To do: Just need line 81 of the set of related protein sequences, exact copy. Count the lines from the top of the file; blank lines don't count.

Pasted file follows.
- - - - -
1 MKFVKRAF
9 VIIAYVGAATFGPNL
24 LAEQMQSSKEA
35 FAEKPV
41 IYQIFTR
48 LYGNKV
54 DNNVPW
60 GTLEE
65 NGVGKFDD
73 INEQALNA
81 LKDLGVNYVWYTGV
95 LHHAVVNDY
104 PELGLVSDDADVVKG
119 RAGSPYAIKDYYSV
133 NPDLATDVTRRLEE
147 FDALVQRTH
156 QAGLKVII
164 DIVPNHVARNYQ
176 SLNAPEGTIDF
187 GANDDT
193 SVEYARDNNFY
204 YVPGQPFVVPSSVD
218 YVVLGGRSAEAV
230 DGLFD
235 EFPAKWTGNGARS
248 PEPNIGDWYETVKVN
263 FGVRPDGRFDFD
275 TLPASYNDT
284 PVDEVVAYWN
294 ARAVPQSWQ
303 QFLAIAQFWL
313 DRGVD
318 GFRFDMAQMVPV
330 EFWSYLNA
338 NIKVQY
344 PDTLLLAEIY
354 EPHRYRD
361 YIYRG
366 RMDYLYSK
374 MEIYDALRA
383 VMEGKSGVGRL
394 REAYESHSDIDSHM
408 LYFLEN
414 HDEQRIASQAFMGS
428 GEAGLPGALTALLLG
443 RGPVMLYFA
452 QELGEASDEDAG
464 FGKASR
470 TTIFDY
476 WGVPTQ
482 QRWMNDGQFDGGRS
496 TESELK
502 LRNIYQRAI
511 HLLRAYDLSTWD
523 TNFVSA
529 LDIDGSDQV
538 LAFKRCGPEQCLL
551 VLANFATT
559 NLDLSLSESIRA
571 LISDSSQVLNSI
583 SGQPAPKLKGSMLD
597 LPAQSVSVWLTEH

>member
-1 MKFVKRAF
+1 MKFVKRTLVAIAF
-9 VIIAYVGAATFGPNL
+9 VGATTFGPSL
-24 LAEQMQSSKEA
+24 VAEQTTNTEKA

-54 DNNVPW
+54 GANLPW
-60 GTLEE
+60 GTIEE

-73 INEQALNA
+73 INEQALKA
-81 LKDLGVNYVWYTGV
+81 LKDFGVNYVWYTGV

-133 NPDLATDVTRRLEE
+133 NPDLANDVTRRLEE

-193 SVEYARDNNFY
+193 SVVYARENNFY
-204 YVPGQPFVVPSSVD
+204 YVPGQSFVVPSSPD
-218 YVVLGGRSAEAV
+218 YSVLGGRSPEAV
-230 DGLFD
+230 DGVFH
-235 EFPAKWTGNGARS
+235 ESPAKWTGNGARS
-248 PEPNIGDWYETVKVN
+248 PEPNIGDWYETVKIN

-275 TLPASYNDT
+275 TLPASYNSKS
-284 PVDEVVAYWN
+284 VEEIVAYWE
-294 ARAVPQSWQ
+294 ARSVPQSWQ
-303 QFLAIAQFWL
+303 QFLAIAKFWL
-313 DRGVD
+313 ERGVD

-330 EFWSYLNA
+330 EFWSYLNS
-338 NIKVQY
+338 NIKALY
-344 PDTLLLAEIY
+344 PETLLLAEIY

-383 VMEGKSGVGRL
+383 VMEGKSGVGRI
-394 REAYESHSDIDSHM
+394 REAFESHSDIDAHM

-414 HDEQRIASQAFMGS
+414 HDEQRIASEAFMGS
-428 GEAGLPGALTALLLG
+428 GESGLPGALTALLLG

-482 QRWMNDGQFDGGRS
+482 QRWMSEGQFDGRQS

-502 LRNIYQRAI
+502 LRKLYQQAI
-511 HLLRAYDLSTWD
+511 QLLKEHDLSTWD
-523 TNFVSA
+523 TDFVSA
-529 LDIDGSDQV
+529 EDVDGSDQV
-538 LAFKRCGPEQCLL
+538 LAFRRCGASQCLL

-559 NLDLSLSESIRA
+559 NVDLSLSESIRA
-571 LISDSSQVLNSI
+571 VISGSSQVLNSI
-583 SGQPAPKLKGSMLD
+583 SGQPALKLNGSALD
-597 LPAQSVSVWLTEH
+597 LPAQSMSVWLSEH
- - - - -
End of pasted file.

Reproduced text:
+193 SVVYARENNFY